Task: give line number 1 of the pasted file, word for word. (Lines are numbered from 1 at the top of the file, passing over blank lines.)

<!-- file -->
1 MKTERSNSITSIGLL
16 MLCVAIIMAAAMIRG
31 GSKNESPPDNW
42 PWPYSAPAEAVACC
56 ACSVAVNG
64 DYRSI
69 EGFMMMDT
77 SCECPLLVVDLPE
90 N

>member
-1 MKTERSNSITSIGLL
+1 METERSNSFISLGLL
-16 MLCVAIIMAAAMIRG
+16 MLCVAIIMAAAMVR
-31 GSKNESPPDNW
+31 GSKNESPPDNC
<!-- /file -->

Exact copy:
1 MKTERSNSITSIGLL